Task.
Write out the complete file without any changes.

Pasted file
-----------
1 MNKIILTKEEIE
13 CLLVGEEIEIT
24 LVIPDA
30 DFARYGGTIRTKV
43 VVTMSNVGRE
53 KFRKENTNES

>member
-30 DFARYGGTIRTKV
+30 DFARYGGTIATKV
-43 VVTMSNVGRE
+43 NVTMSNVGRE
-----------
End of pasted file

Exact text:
1 MNKIILTKEEIE
13 CLLVGEEIEIT
24 LVIPDA
30 DFARYGGTIRTKV
43 VVTMSNVGRE
53 KFRKENTNES

>member
-30 DFARYGGTIRTKV
+30 DFARYGGTIATKV
-43 VVTMSNVGRE
+43 NVTMSNVGRE